Criminal Law: Definition of Sexual

Sexual Offences and the Nature of ‘Sexual’

Defining ‘Sexual’

Section 78 of the Sexual Offences Act 2003 states that penetration, touching or any other activity is sexual if a reasonable person would consider that:

  1. ‘Whatever its circumstances or any person’s purpose in relation to it, it is because of its nature sexual, or’
  2. ‘Because of its nature it may be sexual and because of its circumstances or the purpose of any person in relation to it (or both) it is sexual.’

The Court of Appeal in R v H [2005] All ER (D) 16 interpreted this provision to mean that an act is ‘sexual’ if:

  1. A reasonable person would consider the act inherently and unambiguously sexual by nature; or
  2. A reasonable person would consider that the act, by its nature, might be sexual (but is not unambiguously so) and due to the circumstances or purposes of any person involved, it is in fact sexual.

Because the test is objective, it is possible for an act to be sexual even though the defendant does not have any sexual intentions: R v AJ [2006] EWCA Crim 575.


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Sexual Offences Against the Person Quiz

Test yourself on the principles governing the sexual offences.

1 / 21

What three elements must the prosecution prove to establish rape?

2 / 21

Harley and Arthur are having sex. After vaginal penetration, Harley decides she wants to stop and tells Arthur to stop. Arthur does not stop, and later argues that what he did was not rape because Harley consented to the initial penetration. Is this argument correct?

 

3 / 21

What must the prosecution demonstrate to show one of the sexual offences against children under 16?

4 / 21

Amanda and Kevin are both 12 years old, but Amanda tells Kevin she is 16 and Kevin believes her. Amanda tells Kevin she would like to have sex with him, and he agrees. They have sex. Has Kevin committed rape of a child under 13?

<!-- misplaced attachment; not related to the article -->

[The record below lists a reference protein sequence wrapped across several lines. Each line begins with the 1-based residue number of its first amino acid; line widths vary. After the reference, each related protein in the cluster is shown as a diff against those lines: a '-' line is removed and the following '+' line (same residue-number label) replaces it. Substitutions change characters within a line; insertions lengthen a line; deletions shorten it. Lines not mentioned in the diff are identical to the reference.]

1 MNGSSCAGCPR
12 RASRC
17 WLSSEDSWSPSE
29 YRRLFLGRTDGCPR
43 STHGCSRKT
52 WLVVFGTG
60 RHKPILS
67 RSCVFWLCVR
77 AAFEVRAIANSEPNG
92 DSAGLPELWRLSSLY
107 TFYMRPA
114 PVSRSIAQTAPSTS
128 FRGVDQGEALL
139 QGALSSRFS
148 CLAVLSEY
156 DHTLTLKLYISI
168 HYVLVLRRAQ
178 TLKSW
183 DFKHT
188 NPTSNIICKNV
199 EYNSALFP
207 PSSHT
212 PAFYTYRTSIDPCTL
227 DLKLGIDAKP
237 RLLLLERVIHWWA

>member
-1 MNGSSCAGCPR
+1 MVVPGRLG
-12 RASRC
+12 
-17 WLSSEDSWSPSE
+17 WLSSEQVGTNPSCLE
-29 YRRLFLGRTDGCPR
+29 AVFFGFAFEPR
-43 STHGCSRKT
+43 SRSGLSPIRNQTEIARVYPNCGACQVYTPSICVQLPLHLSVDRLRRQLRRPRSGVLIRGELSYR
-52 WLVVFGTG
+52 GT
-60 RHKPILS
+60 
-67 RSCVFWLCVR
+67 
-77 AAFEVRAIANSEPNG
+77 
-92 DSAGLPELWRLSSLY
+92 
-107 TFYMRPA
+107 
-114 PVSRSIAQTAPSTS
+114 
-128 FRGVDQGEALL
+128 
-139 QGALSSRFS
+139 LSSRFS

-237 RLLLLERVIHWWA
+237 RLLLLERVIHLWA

5 / 21

Richard has sex with Theresa. She does not feel in the mood, but she does not object, move or otherwise indicate this. Did she consent to sex?

 

6 / 21

What must the prosecution demonstrate to show one of the sexual offences against children under 13?

7 / 21

Harley is drunk, which leads her to believe that Arthur was signalling consent to sex with his body language. Arthur is not in fact consenting, but does not resist as he is afraid of Harley. When charged under section 4 of the Sexual Offences Act 2003, Harley argues that she had a reasonable belief in consent. Can her drunk state be taken into account?

 

8 / 21

Can a drunk person consent to a sexual act?

9 / 21

What four elements must the prosecution prove to establish assault by penetration?

10 / 21

What four elements must the prosecution prove to establish sexual assault?

11 / 21

In which of the following situations is consent to a sex act rebuttably presumed to be absent? (Five answers)

12 / 21

In which two circumstances is an act is sexual?

13 / 21

Harley has vaginal sex with Arthur. She knows that he is not consenting. Which offence has Harley committed?

 

14 / 21

In which of the following situations is consent to a sex act irrebuttably presumed to be absent? (Two answers)

15 / 21

The definition of 'touching' requires contact with or pressure on the victim's skin. True or false?

 

16 / 21

Harley has a psychotic disorder, which leads her to believe that Arthur was awake and asked her to have sex with him. In reality, Arthur is unconscious and did not consent. When charged under section 4 of the Sexual Offences Act 2003, Harley argues that she had a reasonable belief in consent. Can her mental disorder be taken into account?

 

17 / 21

Can non-disclosure of STIs vitiate a person's consent, for the purposes of the sexual offences?

18 / 21

Amanda and Kevin are both 15 years old, but Amanda tells Kevin she is 16 and Kevin believes her because she looks older. Amanda tells Kevin she would like to have sex with him, and he agrees. They have sex. Has Kevin committed one of the sexual offences against a child under 16?

19 / 21

What three elements must the prosecution prove to establish intentionally causing sexual activity?

20 / 21

Harley has a social development disorder, which leads her to believe that Arthur was signalling consent to sex with his body language. Arthur is not in fact consenting, but does not resist as he is afraid of Harley. When charged under section 4 of the Sexual Offences Act 2003, Harley argues that she had a reasonable belief in consent. Can her mental disorder be taken into account?

 

21 / 21

What two things must a person be able to do to consent to a sexual act?

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